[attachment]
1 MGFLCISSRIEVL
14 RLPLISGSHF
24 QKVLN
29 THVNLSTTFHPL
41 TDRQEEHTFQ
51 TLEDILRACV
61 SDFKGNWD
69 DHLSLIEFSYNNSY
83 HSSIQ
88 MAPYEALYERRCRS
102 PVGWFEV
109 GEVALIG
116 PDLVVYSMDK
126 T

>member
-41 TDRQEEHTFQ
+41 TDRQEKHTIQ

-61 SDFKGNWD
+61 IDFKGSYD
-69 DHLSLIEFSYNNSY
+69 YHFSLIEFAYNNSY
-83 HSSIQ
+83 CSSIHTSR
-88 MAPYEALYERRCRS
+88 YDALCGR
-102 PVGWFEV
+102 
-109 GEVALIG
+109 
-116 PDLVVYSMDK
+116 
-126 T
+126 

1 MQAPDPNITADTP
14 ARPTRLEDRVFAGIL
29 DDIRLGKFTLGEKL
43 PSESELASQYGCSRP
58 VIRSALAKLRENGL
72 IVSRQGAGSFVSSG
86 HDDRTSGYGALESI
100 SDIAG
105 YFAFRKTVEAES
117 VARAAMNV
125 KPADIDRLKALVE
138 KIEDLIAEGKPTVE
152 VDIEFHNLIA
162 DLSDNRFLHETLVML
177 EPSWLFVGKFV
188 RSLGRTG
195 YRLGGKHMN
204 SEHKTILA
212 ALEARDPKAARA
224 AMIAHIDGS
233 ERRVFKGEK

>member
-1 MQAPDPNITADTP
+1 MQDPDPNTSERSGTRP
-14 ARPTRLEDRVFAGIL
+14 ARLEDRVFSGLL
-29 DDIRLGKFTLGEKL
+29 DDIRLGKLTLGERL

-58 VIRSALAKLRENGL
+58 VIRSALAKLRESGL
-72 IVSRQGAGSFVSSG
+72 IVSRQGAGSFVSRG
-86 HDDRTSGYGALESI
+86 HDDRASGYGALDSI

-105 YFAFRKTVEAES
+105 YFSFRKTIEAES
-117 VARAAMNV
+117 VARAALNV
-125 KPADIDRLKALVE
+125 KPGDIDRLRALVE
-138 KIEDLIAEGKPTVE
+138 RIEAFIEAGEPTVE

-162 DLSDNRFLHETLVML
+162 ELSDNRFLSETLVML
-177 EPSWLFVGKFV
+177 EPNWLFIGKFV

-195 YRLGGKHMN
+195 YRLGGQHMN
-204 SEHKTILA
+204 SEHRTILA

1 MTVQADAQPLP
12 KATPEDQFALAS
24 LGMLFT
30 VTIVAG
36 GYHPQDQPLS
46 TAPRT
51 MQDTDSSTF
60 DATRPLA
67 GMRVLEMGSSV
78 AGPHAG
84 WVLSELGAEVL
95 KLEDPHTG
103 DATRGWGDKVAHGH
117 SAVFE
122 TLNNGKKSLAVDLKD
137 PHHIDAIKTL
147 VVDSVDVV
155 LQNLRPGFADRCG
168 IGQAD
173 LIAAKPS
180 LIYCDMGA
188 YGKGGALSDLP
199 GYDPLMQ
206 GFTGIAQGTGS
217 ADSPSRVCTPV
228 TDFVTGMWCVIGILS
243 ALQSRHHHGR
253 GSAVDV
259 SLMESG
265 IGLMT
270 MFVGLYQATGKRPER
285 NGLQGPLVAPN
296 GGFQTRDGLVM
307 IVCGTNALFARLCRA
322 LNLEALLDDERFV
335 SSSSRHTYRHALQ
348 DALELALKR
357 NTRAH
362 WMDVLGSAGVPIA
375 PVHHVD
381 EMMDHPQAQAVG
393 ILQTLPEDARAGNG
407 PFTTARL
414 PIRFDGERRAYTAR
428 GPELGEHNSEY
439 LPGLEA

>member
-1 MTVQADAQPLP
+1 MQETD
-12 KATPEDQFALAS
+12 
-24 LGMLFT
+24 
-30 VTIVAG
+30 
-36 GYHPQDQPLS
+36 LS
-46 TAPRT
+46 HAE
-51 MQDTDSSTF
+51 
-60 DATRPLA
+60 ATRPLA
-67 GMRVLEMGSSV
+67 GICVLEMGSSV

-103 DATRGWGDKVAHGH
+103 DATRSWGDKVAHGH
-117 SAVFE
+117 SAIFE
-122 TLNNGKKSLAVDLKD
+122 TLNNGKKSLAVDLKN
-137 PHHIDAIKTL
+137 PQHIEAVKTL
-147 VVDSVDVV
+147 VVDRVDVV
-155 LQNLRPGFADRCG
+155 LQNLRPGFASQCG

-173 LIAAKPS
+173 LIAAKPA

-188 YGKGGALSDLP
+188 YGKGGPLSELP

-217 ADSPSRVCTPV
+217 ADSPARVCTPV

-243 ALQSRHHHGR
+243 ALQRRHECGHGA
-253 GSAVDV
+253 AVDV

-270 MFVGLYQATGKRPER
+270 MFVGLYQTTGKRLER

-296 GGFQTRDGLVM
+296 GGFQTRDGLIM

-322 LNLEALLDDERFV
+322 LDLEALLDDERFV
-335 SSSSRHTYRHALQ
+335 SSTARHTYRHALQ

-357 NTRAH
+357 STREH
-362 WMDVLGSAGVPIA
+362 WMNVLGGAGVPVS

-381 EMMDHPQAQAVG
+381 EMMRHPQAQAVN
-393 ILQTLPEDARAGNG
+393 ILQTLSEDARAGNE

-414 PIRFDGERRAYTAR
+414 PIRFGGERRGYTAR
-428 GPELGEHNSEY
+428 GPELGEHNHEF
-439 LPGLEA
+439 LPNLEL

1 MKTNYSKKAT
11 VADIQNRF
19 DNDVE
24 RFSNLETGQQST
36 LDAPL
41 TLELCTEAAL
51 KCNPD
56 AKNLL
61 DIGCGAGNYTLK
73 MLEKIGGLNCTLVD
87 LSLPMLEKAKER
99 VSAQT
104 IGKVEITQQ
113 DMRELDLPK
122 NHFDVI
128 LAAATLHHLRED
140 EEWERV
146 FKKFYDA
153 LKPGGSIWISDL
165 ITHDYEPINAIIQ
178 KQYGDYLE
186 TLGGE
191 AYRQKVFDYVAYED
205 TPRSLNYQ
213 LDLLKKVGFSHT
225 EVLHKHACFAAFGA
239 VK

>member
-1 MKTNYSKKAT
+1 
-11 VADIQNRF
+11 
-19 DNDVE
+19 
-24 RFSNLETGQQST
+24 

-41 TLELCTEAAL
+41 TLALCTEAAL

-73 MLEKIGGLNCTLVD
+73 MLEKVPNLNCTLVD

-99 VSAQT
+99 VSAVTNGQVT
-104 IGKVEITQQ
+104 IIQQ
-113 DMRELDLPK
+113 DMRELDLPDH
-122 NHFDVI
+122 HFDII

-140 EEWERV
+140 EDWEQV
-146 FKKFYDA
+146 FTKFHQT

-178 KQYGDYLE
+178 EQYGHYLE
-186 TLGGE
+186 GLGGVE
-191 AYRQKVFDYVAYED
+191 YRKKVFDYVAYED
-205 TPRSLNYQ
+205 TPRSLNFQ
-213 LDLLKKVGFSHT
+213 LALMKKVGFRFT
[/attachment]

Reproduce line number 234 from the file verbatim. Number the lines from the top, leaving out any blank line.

+99 VSAVTNGQVT